Make rational decisions with your rental property, even during an economic recession. Many landlords get emotional about their properties and let their feelings cloud their judgment, leading them to make poor decisions.
For example, you may feel you should lower your rental rates significantly just to keep tenants in your units, but doing so will only result in a loss of income in the long run. Or you might hike up your rent to keep your cash flow solid, but that’ll only scare away tenants.
Instead, evaluate the situation from a big-picture perspective. For example, if the tenant isn’t paying on time, are they good enough to cut them some slack? If the tenant considers leaving, is it worth giving them some incentive to keep them around? Make wise decisions based on individual circumstances; you’ll see challenges as opportunities.
Moreover, resist the urge to sell your property at a bargain just because you’re worried that the market will crash. Take a step back before making rash decisions about your rental property during a recession. If you can weather the storm, you’ll come out on top when the economy eventually recovers.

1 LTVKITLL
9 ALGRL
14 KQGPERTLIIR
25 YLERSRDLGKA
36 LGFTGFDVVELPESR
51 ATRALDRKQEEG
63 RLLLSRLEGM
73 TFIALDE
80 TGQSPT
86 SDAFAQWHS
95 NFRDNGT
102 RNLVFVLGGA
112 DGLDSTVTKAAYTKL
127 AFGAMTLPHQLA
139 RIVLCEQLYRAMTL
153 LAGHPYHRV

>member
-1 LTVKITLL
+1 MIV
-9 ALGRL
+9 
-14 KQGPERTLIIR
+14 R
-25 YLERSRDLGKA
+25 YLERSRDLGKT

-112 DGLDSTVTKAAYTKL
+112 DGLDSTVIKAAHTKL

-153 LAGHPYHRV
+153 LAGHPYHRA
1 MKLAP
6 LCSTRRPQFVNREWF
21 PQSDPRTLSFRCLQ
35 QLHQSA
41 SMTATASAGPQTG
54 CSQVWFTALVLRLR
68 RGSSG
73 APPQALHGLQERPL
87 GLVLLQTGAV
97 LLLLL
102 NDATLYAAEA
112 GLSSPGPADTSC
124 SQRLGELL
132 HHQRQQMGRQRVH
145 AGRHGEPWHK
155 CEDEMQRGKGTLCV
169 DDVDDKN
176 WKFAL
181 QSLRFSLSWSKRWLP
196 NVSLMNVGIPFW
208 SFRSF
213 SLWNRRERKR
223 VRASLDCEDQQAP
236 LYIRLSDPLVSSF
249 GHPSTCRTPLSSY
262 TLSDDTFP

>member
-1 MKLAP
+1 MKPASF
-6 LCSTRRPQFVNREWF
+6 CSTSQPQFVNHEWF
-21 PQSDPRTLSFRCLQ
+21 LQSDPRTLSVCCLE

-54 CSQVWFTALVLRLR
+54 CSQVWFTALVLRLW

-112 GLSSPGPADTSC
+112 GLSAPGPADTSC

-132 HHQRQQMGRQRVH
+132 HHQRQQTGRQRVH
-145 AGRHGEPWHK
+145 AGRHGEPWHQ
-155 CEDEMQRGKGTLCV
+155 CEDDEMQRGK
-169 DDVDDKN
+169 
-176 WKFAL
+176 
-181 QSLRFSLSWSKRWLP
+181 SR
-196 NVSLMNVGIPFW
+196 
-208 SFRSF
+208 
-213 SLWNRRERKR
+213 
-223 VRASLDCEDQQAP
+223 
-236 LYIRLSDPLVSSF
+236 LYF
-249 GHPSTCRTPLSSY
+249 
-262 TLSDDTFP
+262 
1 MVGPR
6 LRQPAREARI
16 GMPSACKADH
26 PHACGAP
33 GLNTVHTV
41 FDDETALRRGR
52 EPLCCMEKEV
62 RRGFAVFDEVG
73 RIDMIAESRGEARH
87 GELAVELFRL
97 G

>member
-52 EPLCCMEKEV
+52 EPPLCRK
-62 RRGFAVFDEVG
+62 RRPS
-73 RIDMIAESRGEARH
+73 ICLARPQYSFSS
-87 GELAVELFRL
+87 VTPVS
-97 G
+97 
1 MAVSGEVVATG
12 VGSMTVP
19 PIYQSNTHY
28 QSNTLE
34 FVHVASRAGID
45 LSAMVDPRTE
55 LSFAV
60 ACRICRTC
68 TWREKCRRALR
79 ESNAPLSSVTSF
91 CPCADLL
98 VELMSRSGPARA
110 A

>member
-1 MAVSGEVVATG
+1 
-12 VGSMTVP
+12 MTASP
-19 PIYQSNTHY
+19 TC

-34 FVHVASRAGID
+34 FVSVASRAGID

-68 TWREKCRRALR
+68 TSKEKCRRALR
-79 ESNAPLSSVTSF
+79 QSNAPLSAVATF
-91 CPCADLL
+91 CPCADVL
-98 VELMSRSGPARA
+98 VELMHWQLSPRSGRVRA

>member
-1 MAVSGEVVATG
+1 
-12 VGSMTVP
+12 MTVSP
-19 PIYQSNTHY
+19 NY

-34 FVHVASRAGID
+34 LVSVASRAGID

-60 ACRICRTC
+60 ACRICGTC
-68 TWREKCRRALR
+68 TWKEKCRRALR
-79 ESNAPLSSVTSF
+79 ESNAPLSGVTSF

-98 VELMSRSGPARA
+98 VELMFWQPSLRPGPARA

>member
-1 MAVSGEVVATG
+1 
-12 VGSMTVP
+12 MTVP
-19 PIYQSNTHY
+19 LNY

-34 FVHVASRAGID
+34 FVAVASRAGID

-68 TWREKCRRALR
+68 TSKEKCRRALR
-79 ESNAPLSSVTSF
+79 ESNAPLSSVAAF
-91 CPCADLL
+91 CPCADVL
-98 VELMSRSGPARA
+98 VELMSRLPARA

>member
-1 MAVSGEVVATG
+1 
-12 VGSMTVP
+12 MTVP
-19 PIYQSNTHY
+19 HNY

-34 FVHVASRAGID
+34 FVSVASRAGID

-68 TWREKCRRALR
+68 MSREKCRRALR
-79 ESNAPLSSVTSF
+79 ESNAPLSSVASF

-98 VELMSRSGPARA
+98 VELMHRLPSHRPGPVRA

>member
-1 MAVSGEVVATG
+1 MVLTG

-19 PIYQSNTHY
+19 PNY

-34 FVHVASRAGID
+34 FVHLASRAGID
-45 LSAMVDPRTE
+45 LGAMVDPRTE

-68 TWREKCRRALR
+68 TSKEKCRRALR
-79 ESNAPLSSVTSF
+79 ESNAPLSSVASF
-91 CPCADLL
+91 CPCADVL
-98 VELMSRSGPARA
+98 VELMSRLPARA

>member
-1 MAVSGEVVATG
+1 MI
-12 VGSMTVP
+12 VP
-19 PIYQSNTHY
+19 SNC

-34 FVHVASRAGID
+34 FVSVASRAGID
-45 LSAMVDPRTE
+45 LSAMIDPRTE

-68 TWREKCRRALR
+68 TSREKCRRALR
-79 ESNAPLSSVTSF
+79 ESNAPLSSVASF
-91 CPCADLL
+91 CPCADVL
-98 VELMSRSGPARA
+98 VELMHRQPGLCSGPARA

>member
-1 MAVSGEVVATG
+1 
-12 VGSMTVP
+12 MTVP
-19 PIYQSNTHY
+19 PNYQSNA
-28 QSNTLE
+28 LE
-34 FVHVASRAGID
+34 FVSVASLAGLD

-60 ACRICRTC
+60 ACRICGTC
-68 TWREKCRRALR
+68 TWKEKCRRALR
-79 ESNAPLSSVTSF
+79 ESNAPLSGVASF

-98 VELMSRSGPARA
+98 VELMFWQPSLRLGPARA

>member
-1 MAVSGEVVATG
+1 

6. Hire Professional Help
The best tennis players worldwide have a strong team behind them, from their coach to their physiotherapist. No player is an island; everyone needs a support system to achieve greatness.
Similarly, it would be best if you didn’t try to do things alone regarding your rental property business—especially during an economic recession. Instead, hire professional help so you can focus on the bigger picture while leaving the day-to-day tasks to somebody else.
For example, hire a property management company to take care of the nitty-gritty details so you can focus on making bigger decisions about your business. Or, if you’re struggling to keep up with repairs, hire a handyman or woman to take care of those maintenance issues for you.
Set Yourself Up for Success—Even in a Recession
A recession can be challenging, but it doesn’t have to spell disaster for your rental business. Following the tips above, you can weather the storm and come out on top when the economy eventually recovers.
Do you need more help with managing your rental properties?
Logical Property Management has been mastering the craft for more than two decades. We are fully experienced and equipped to protect your investments from the worst of recessions. Get in touch!